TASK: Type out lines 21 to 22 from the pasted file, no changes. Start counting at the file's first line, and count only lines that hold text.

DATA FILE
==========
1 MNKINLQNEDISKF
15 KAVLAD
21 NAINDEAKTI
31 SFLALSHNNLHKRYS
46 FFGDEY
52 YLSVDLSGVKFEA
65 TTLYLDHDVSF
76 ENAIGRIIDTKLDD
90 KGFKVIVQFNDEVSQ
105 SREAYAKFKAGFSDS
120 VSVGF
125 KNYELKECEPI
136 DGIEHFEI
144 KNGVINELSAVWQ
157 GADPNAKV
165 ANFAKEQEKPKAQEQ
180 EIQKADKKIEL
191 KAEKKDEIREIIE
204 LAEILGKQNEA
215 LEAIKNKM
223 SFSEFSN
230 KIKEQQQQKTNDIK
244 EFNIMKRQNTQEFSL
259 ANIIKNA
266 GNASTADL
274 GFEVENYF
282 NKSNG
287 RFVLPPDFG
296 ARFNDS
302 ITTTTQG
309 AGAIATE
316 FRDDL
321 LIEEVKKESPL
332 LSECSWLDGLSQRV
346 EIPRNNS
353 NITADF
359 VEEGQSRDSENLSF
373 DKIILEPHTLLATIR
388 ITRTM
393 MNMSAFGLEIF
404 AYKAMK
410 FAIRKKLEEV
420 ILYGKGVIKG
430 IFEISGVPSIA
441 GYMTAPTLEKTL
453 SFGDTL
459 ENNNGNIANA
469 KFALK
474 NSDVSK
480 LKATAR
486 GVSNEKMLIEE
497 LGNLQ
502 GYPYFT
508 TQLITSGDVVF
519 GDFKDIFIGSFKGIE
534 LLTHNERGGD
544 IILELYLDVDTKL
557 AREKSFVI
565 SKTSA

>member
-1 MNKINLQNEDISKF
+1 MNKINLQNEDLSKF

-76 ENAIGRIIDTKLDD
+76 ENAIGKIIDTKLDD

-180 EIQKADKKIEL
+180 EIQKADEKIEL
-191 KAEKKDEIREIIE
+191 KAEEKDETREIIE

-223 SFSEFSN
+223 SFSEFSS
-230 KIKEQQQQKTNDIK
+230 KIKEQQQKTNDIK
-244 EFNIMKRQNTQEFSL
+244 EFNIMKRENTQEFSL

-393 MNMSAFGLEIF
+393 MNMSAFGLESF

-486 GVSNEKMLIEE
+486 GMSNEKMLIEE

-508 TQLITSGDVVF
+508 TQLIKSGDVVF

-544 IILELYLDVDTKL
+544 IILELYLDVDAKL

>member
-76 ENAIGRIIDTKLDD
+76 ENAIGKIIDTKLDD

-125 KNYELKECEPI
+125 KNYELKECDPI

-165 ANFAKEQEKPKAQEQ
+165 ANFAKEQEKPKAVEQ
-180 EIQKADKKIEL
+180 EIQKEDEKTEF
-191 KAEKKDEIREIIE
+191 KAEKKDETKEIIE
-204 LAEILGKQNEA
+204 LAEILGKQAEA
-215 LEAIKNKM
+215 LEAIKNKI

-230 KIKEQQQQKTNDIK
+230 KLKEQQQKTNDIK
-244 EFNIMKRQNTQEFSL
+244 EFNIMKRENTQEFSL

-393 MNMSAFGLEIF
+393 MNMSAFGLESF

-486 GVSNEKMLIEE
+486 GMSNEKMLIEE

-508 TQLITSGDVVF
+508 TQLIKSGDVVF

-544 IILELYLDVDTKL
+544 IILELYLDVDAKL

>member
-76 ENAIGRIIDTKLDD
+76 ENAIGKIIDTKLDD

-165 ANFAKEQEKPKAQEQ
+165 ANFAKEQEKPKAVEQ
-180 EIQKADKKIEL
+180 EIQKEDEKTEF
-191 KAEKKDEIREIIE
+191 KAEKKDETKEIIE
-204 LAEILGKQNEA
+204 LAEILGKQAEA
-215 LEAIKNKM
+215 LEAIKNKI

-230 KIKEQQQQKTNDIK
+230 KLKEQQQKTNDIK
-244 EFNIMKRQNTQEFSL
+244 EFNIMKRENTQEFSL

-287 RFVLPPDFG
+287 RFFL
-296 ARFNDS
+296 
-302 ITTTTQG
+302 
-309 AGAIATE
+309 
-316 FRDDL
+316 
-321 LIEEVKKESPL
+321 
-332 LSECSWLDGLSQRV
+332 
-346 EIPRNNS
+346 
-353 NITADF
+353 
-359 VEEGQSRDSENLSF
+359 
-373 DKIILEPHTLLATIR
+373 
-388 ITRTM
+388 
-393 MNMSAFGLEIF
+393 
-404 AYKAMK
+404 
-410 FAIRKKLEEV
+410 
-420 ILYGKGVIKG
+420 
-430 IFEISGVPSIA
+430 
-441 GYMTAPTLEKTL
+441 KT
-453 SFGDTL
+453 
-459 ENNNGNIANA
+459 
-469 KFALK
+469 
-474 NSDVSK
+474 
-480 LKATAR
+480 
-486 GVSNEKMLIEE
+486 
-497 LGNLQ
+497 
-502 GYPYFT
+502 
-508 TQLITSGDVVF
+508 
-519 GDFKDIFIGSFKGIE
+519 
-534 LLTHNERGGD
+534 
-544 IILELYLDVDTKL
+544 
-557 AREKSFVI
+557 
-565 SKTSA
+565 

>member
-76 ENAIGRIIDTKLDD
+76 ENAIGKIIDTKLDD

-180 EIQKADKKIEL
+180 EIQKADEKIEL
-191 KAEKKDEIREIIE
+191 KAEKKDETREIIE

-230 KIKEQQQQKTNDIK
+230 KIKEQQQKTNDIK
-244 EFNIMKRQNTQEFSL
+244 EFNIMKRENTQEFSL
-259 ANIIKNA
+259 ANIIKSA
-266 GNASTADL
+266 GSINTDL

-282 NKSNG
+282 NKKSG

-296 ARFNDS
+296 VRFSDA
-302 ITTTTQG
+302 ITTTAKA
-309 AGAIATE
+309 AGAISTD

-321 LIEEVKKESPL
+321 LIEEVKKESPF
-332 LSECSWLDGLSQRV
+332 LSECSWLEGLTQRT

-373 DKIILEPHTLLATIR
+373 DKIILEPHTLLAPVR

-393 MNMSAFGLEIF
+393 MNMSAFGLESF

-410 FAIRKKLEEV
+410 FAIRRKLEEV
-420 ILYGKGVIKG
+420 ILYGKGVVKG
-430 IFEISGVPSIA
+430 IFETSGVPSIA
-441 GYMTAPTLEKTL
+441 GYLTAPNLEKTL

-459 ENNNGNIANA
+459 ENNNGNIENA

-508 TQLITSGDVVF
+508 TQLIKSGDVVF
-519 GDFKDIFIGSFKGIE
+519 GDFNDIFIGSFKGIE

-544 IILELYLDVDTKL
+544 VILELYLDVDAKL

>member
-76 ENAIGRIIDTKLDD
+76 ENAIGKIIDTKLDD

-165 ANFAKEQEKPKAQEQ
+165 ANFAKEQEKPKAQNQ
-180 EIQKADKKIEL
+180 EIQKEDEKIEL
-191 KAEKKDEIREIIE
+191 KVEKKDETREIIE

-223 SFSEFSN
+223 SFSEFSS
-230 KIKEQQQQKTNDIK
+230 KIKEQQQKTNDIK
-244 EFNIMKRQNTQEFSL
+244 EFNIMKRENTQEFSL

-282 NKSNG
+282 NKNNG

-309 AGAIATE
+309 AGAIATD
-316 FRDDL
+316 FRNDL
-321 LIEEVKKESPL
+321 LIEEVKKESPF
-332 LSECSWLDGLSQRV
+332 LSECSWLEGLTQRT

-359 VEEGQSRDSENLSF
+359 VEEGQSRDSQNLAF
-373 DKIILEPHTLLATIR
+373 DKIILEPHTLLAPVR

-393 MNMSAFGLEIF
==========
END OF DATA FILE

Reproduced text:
223 SFSEFSN
230 KIKEQQQQKTNDIK